Skating legend Tony Hawk has acknowledged that "the skate genre is almost nonexistent" these days, stating that "it's super tricky" to sell anything at the moment to a publisher...unless you're in possession of a first-person shooter, that is.
"When our game was hitting really hard [around 1999] there were roughly 10-15 top games that were go-tos," said Hawk, speaking to IGN. "Now there are only three or four that are the standard. If you're not a first-person shooter at this point you're kind of struggling. If you're not Call of Duty, you're not Halo, it's super tricky out there."
Hawk's been pitching an HD Collection for a little while, but Activision passed on it the first time around - a move that Hawk is grateful for, in hindsight, as playing the waiting game has appeared to have created a far better platform for release thanks to widespread digital distribution.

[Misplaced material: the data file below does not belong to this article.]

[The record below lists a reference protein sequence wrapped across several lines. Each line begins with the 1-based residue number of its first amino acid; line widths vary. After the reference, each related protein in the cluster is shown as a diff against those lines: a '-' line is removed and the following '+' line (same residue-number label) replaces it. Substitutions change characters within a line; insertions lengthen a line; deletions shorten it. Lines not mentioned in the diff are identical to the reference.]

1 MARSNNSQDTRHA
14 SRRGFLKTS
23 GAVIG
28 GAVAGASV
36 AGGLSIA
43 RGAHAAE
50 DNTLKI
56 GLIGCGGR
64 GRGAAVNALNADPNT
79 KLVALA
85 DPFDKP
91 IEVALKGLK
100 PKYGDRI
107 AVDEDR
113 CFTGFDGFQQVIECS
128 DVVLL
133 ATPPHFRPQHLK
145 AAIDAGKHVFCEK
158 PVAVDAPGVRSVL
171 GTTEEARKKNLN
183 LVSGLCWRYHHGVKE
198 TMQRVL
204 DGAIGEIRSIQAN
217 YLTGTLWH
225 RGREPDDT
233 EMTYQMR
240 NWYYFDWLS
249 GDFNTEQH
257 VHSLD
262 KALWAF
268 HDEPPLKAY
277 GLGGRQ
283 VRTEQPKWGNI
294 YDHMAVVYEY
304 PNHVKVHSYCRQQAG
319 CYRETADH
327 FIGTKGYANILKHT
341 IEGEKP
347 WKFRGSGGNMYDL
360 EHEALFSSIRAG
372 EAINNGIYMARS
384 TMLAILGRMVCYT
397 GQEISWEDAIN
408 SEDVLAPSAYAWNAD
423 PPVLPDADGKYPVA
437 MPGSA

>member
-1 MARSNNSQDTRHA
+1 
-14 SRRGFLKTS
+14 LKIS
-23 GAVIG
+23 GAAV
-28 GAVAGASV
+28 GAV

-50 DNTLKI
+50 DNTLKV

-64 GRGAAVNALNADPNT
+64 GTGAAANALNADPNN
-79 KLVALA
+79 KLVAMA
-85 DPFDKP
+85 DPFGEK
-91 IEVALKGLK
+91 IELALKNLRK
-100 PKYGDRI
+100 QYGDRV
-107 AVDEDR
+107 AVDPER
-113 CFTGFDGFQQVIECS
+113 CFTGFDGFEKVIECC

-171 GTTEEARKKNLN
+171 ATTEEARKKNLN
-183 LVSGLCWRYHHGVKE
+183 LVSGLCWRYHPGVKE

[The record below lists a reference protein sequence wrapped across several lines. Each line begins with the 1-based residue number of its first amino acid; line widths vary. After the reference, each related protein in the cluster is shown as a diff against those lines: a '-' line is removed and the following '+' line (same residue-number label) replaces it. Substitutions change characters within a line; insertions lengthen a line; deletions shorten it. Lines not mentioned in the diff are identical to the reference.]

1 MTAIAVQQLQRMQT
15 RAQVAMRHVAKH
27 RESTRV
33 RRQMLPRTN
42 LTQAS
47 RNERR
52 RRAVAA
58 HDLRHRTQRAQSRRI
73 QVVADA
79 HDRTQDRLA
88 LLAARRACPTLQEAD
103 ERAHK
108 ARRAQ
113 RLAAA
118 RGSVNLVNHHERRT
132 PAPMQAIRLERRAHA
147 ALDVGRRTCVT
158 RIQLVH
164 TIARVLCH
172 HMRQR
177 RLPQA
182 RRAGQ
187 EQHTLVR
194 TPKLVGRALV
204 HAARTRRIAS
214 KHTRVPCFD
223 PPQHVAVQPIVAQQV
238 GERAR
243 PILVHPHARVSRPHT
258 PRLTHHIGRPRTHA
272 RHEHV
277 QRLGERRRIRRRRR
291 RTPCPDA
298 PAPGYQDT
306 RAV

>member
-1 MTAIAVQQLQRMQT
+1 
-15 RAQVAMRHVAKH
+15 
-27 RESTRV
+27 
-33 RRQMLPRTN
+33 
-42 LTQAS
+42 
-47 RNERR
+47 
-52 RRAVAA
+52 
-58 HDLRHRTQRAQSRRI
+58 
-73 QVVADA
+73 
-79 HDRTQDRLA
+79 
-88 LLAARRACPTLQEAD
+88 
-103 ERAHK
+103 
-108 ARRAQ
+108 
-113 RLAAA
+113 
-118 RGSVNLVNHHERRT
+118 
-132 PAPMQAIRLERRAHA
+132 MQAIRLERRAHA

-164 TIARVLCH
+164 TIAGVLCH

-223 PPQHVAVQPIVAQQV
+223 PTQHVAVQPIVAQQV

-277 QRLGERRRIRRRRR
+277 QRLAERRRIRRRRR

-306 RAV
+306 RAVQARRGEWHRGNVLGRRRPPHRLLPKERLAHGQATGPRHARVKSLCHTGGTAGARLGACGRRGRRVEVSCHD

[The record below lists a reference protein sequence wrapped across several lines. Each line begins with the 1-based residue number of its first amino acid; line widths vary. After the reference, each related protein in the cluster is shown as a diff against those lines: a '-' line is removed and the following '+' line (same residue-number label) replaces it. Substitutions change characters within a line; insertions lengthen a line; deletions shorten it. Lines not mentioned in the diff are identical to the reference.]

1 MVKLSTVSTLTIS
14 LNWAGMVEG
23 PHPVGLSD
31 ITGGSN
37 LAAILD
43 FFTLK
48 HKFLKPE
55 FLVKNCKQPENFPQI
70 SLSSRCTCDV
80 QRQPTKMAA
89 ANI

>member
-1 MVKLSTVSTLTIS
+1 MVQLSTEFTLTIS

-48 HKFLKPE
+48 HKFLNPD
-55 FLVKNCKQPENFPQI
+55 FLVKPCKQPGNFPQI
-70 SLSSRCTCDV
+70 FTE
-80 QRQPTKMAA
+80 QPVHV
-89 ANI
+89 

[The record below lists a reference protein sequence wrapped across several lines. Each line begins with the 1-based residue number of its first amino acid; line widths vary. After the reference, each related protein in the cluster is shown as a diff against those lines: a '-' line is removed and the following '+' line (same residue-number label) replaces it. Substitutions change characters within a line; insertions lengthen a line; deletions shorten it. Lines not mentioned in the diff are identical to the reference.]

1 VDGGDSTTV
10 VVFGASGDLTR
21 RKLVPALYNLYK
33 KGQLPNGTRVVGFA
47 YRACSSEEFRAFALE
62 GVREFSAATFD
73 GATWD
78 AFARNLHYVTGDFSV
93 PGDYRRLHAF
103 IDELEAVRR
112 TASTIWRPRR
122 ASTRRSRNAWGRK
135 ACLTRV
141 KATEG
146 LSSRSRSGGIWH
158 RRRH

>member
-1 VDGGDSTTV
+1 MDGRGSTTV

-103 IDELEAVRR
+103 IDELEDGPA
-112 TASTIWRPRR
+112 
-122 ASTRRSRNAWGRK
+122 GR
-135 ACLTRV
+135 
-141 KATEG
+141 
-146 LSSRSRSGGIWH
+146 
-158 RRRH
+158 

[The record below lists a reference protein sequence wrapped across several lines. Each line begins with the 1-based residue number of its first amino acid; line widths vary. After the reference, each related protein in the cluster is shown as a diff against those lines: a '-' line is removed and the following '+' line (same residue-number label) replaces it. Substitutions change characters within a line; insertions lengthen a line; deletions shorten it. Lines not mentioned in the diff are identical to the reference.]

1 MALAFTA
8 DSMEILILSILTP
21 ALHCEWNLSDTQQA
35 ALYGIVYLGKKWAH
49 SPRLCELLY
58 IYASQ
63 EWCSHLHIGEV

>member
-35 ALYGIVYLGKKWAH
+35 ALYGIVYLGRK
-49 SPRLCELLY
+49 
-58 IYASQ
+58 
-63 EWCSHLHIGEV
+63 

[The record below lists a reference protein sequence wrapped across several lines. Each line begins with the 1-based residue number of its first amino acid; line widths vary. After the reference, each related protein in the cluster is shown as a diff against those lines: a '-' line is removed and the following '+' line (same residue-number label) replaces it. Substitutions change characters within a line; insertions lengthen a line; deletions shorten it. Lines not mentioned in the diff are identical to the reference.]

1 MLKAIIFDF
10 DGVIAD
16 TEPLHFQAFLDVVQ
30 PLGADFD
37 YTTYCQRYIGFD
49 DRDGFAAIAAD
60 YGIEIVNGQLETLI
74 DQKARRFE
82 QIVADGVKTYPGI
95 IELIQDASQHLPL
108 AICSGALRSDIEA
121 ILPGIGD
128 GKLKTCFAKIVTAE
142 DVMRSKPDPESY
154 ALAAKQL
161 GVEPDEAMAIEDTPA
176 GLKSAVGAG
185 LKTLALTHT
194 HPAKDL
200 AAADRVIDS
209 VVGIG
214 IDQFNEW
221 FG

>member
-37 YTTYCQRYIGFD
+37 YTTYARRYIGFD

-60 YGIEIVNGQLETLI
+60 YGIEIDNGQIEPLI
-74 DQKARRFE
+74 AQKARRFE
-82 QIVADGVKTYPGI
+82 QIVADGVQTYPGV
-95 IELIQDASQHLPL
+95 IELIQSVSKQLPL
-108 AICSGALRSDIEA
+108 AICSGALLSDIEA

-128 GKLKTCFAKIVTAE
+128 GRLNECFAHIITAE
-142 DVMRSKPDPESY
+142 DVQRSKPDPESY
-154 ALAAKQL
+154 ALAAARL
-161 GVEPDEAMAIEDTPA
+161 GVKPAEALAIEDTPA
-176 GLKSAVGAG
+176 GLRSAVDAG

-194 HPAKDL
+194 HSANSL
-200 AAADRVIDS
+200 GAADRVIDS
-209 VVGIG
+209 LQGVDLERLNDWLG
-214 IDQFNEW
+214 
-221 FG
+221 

"[Activision] knew better than I did that they didn't have time to develop it in short of a year, that it wasn't the right time," Hawk said of his original pitch from a few years back.
"Holding off worked out for the better. It opened up new opportunities. Now we can do it as digital content and make it that much less expensive. We're releasing this game for $15, which is totally unheard of for a big franchise game."
Tony Hawk's Pro Skater HD Collection will be out in July, sporting the cream of the crop in terms of skate parks, locales, and levels from the earlier games in the series. From a time where Goldfinger and Millencolin were the order of the day, rather than crummy peripherals.